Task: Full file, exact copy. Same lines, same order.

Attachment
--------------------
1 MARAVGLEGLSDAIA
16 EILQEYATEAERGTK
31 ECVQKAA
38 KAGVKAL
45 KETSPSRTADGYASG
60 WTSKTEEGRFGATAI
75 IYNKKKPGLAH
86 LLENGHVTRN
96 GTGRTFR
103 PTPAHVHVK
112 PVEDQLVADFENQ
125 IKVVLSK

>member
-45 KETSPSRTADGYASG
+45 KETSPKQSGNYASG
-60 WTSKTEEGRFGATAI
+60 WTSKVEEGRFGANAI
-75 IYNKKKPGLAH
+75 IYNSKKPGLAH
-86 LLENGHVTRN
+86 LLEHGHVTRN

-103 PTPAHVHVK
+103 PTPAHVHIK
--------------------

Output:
1 MARAVGLEGLSDAIA
16 EILQEYATEAERGTK
31 ECVQKAA
38 KAGVKAL
45 KETSPSRTADGYASG
60 WTSKTEEGRFGATAI
75 IYNKKKPGLAH
86 LLENGHVTRN
96 GTGRTFR
103 PTPAHVHVK
112 PVEDQLVADFENQ
125 IKVVLSK

>member
-45 KETSPSRTADGYASG
+45 KETSPKQSGNYASG
-60 WTSKTEEGRFGATAI
+60 WTSKVEEGRFGANAI
-75 IYNKKKPGLAH
+75 IYNSKKPGLAH
-86 LLENGHVTRN
+86 LLEHGHVTRN

-103 PTPAHVHVK
+103 PTPAHVHIK